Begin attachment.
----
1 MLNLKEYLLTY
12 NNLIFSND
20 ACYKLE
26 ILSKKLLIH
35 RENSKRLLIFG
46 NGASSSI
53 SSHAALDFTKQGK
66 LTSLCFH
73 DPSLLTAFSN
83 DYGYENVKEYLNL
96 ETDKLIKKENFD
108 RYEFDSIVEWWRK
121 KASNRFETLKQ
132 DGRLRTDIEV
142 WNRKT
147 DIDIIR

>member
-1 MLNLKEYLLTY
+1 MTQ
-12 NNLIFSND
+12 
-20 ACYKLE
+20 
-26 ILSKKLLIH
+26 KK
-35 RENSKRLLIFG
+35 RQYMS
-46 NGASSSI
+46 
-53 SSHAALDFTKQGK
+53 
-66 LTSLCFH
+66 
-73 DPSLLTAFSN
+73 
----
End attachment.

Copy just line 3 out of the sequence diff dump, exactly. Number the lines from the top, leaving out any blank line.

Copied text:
20 ACYKLE